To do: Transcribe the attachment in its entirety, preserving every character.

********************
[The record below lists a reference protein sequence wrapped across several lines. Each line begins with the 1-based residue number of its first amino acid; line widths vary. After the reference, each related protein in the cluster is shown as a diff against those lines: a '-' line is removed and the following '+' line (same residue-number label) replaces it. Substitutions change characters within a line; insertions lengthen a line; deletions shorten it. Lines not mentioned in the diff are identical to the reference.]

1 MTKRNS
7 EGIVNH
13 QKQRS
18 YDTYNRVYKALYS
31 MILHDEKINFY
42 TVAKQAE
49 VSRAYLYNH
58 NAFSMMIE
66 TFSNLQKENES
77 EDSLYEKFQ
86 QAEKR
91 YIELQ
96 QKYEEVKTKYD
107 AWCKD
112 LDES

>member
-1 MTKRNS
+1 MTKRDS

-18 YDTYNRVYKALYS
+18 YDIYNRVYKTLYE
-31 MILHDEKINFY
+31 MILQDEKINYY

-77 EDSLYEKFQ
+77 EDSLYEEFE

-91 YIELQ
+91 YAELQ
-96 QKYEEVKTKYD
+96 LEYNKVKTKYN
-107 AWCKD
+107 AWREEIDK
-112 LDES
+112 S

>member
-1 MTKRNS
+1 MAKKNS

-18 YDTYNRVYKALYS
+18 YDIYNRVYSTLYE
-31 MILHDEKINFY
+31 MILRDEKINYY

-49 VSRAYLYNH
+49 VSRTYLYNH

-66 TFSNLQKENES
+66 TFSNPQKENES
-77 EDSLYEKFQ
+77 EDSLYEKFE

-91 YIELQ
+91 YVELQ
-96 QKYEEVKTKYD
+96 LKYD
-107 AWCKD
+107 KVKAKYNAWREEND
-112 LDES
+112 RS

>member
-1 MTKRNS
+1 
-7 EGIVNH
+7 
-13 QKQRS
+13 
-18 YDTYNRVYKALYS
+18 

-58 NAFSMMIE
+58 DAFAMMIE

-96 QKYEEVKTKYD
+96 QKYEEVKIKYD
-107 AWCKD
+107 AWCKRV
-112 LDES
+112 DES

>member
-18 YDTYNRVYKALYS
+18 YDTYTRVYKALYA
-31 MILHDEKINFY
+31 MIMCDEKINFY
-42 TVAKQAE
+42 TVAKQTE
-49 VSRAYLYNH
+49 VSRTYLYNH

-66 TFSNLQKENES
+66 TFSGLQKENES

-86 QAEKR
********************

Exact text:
[The record below lists a reference protein sequence wrapped across several lines. Each line begins with the 1-based residue number of its first amino acid; line widths vary. After the reference, each related protein in the cluster is shown as a diff against those lines: a '-' line is removed and the following '+' line (same residue-number label) replaces it. Substitutions change characters within a line; insertions lengthen a line; deletions shorten it. Lines not mentioned in the diff are identical to the reference.]

1 MTKRNS
7 EGIVNH
13 QKQRS
18 YDTYNRVYKALYS
31 MILHDEKINFY
42 TVAKQAE
49 VSRAYLYNH
58 NAFSMMIE
66 TFSNLQKENES
77 EDSLYEKFQ
86 QAEKR
91 YIELQ
96 QKYEEVKTKYD
107 AWCKD
112 LDES

>member
-1 MTKRNS
+1 MTKRDS

-18 YDTYNRVYKALYS
+18 YDIYNRVYKTLYE
-31 MILHDEKINFY
+31 MILQDEKINYY

-77 EDSLYEKFQ
+77 EDSLYEEFE

-91 YIELQ
+91 YAELQ
-96 QKYEEVKTKYD
+96 LEYNKVKTKYN
-107 AWCKD
+107 AWREEIDK
-112 LDES
+112 S

>member
-1 MTKRNS
+1 MAKKNS

-18 YDTYNRVYKALYS
+18 YDIYNRVYSTLYE
-31 MILHDEKINFY
+31 MILRDEKINYY

-49 VSRAYLYNH
+49 VSRTYLYNH

-66 TFSNLQKENES
+66 TFSNPQKENES
-77 EDSLYEKFQ
+77 EDSLYEKFE

-91 YIELQ
+91 YVELQ
-96 QKYEEVKTKYD
+96 LKYD
-107 AWCKD
+107 KVKAKYNAWREEND
-112 LDES
+112 RS

>member
-1 MTKRNS
+1 
-7 EGIVNH
+7 
-13 QKQRS
+13 
-18 YDTYNRVYKALYS
+18 

-58 NAFSMMIE
+58 DAFAMMIE

-96 QKYEEVKTKYD
+96 QKYEEVKIKYD
-107 AWCKD
+107 AWCKRV
-112 LDES
+112 DES

>member
-18 YDTYNRVYKALYS
+18 YDTYTRVYKALYA
-31 MILHDEKINFY
+31 MIMCDEKINFY
-42 TVAKQAE
+42 TVAKQTE
-49 VSRAYLYNH
+49 VSRTYLYNH

-66 TFSNLQKENES
+66 TFSGLQKENES

-86 QAEKR